AMD’s RX Vega series, newly launched in August of 2017, are a breath of fresh air offering competition to NVIDIA’s GTX 1000-series cards. The new 14nm GPU design is offered in two tiers, Vega 56 and Vega 64, with a slightly more powerful Vega 64 Liquid variant equipped with a factory-installed liquid cooling loop and radiator. The three new cards are assigned MSRPs of $400, $500, and $600*, in that order.
- RX Vega 56
- RX Vega 64
- RX Vega 64 Liquid
Based on initial reviews, the Vega 56 and Vega 64 GPUs offer the toe-to-toe competition to NVIDIA’s GTX 1080 and 1070 designs that AMD fans have been craving for several cycles, handily beating the older top-tier Radeon Fury cards. However, even with slightly boosted core clocks and a higher energy draw, benchmarks show that the liquid-cooled RX Vega 64 can’t quite measure up to the GTX 1080 Ti. An even more powerful Vega variant, possibly reviving the Fury label, would seem to be a decent bet sometime next year as the line fills out above and below.
A step down from the GTX 1080 Ti might be an acceptable compromise for many users, since the MSRP is $150-200 cheaper on the AMD side of the fence…but AMD cards also require more power draw than their NVIDIA rivals, erasing a modest savings over two to fours years of an upgrade cycle. Some buyers might even have to get a more beefy power supply, or upgrade to a better one in a new build, just to run the Vega cards. So keep that in mind.
More importantly, with AMD now offering real competition to NVIDIA’s latest cards, their prices will be inflated as manufacturers rush to get a small amount of initial units on retailer shelves. It will likely be several months before AMD will be able to meet an increased demand. NVIDIA has that long to come up with a response with a new generation of cards…which seems unlikely (see below). So instead, they’ll lower prices to keep competitive with AMD. At the high end, gamers looking to save money should wait for the end last quarter of this year before making that big buy.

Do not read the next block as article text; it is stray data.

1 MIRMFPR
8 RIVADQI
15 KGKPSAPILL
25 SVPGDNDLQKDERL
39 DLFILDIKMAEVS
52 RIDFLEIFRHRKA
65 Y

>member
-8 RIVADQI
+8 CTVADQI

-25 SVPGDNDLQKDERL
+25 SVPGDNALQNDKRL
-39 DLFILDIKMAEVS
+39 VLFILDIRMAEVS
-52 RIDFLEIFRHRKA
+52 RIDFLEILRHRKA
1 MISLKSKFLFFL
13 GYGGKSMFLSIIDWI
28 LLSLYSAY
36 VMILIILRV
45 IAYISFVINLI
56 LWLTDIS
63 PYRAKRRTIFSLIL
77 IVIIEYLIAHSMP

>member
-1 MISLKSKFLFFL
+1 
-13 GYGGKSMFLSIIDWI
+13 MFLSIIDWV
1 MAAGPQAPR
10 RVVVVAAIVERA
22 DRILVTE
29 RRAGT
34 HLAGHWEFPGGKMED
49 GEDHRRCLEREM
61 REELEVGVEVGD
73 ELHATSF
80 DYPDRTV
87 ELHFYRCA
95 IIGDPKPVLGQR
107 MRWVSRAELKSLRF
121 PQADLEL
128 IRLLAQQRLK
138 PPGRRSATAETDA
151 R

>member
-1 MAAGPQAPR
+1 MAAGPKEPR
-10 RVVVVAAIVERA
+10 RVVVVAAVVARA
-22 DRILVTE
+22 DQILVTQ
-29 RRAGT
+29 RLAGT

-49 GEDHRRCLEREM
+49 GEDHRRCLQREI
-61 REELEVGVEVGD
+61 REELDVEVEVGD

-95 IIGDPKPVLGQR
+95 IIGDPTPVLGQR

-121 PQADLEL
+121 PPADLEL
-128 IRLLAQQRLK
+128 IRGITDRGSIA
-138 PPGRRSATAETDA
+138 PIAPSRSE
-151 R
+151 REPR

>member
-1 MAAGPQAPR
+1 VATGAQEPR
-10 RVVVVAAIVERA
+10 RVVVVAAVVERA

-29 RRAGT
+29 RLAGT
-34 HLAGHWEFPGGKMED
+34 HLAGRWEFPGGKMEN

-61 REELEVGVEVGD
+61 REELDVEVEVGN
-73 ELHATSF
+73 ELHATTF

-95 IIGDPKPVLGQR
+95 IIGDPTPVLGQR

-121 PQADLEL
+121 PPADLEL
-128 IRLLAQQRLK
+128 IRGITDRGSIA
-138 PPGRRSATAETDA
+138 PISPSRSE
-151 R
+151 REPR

Update: After the latest version of this article was updated, several PC gaming enthusiast sites discovered a retailer voucher program for the initial batch of Vega-branded cards. The basic gist is that after the very limited batch of introductory cards sells out, the prices for these cards will go up by around $100 USD each, to $500, $600, and $700. This is obviously disappointing, but it doesn’t change our current recommendation, since we were expecting the Vega cards to be priced higher than MSRP thanks to high demand and low chip yield.
RX 400 and 500 Series Cards Are a Great Bargain
While NVIDIA and AMD are duking it out again from $200 on up, the entry level market belongs squarely to AMD. The RX 460 and RX 550/560 cards, starting at just under $100 and going up to about the $200 mark, can generally handle new games at 1080p resolution with a few of the more exotic graphics options turned down. For budget builders looking to get a gaming machine with a rock-bottom price, they’re an excellent choice.
The mid-range is a battlefield, if you’ll pardon the pun, and the new AMD RX 570 and RX 580 cards are competing neck and neck with the GTX 1060 and older equivalents in terms of both price and value. Vendor modifications to reference cards, like a slight overclock or a bump in GDDR5 memory, can make the difference in a head-on battle. But whichever manufacturer you prefer, you’ll find that these new cards can easily handle almost all games at 1080p and 2560p. It’s a good time to be a mid-range gamer.
At this level of the market, you get a bonus: cryptocurrency miners (see below) aren’t interested in relatively low-power GPUs, so prices haven’t ballooned quite so much.
Cheaper NVIDIA Volta GPUs Are Still a Long Way Out